ExpertiseConstruction, Project Management, Environmental Management
Became a Chartered Engineer in 2022 (CEng)
Obtained an MBA during the Covid-19 lockdowns
COP26 participant under the WFEO Working Group on SDG13
A day in my life
As a project manager my responsibilities cover everything around time, cost, quality and health and safety for each project.
Building energy-related assets, whether generation, distribution or storage, is at the intersection between mechanical, electrical and civil engineering. It requires a lot of interface management and efficient communication.
Proactive planning of works on site allows our construction teams to coordinate efficiently, optimise project delivery programmes and always adhere to H&S and construction best practice.
Effective management of multiple contractual packages can be challenging, however engineering builds the discipline required to deal with issues that inevitably occur during any construction project.
My current projects on battery energy storage facilities require a lot of logistics management as the majority of equipment is sourced from different parts of the world (primarily EU and Asia).
Seeing something you have worked really hard on, day in day out for months or even years at time, actually come to existence is unparalleled for me personally.
Which individual project or person inspired you to become a civil engineer?
My father introduced me to civil engineering from a young age.
I spent a lot of summers growing up shadowing him on construction sites, bit scared yet ecstatic, fascinated by the scale of things and the speed of transformation from one year to the next.
The effort and commitment of everyone involved to achieve a common goal that would provide actual value to a lot of people in the long term always felt like a very noble idea to me.
We asked Evangelos…
I would recommend a career in civil engineering because …
An engineer’s way of thinking and problem-solving skillset can be applied in any sector or industry.
Even though a PM’s remit is much broader than that of a specialised engineer, core engineering principles still apply to every aspect of my work.
These are some qualities that are instilled through civil engineering yet can be applied to anything, from academia to finance:
- Planning ahead and programming of works,
- progress monitoring and reporting to stakeholders,
- quality management and constructability assessments, and
- cost-saving through optimisation of processes, replicability and modularisation of design.
However, seeing something you have worked really hard on, day in day out for months or even years at time, actually come to existence is unparalleled for me personally.
This is what brought me into the construction sector and will keep me in the industry for the rest of my life.
Complete this phrase: I’m a civil engineer, but I’m also …
What about being a civil engineer gets you out of bed each morning?
At the moment, getting us to net zero.
What’s one great thing that you love about civil engineering that you didn’t know until you started working in the industry?
The amount of work that there is to be done! Be that in traditional industry, energy or technology, civil engineers are involved in pretty much every aspect of our civilisations’ development, in one way or another!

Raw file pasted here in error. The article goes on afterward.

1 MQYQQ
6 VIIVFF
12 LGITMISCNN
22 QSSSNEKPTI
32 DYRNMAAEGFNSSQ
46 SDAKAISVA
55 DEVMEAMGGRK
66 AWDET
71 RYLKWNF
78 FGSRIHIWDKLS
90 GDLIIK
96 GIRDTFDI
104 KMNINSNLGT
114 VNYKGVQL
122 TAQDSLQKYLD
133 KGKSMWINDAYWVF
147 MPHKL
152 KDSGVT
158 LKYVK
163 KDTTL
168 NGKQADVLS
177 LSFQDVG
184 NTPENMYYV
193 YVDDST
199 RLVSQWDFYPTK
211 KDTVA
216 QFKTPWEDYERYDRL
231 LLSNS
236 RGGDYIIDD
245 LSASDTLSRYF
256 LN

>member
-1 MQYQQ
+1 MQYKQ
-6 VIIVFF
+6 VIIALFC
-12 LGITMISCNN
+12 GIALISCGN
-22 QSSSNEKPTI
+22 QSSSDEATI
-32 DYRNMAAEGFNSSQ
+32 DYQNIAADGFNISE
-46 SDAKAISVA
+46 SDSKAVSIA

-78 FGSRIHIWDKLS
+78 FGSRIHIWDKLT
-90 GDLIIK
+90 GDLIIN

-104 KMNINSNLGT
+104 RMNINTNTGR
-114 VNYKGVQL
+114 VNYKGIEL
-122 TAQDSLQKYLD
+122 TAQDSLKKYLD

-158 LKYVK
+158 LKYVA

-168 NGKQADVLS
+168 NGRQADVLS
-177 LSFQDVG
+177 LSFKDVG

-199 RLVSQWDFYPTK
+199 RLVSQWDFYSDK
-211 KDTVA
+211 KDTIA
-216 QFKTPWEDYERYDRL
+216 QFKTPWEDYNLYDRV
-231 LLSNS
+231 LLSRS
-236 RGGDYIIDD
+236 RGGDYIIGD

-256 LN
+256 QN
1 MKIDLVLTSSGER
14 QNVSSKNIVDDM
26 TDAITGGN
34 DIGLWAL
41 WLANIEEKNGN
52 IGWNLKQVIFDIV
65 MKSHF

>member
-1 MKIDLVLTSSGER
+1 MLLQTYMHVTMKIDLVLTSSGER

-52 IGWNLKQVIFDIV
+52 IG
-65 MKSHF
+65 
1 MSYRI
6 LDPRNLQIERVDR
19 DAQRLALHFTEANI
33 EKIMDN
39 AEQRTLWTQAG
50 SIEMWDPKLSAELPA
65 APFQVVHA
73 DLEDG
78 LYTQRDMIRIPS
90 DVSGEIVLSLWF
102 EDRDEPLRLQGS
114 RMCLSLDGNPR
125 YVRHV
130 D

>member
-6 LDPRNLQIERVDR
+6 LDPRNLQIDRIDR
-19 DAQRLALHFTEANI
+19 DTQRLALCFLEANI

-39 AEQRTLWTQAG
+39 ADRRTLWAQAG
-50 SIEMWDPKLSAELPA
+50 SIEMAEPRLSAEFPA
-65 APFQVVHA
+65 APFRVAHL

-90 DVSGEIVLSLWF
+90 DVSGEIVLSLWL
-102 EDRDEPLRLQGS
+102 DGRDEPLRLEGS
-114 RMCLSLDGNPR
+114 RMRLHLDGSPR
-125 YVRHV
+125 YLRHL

Which civil engineering project (past or present) do you wish you’d worked on?
Dogger Bank Wind Farm – the challenge of offshore construction always excited me.
Dogger Bank will be one of the largest windfarms ever constructed, at around 130km from the northeast coast of England.
Name one civil engineering myth you’d like to bust.
An old mentor of mine firmly believed that civil engineers only make a name for themselves outside the industry when things go wrong.
That isn’t true – we just need to improve the way we communicate to non-engineers!
Has civil engineering helped you overcome any personal or professional challenges/difficulties?
Getting involved in the industry massively improved how I communicate to various stakeholders and taught me to adapt my communication style depending on the audience.
What are you doing to help fight against climate change?
- Building flexible energy storage assets as part of Statera’s team
- Advocating climate action and youth inclusion as part of the World Federation of Engineering Organisations Working Group (WFEO WG) on SDG13
- Collaborating with the Greek Ministry of Environment on legislation proposals and COP27
- Participating / organising capacity building events with the WFEO WG
Evangelos' career path
I was lucky enough to attend a half-American high school in Athens, Greece that then enabled me to get accepted at Imperial College in London for a MEng degree in Civil and Environmental Engineering.
After graduating from Imperial, I joined Natta Building Company as a site civil engineer and took part in large infrastructure and residential projects.
Being passionate about climate action, I came across an opportunity to construct two of the first 50MW BESS assets with METKA EGN as part of an engineering, procurement and construction (EPC) contractor.
Leaving METKA EGN to join Statera Energy allowed me to broaden my understanding of the energy market and related assets, and get involved in more stages of project development, eventually leading me to pursue an MBA during the Covid lockdowns.
I am now managing multiple multi-million-pound projects across the UK.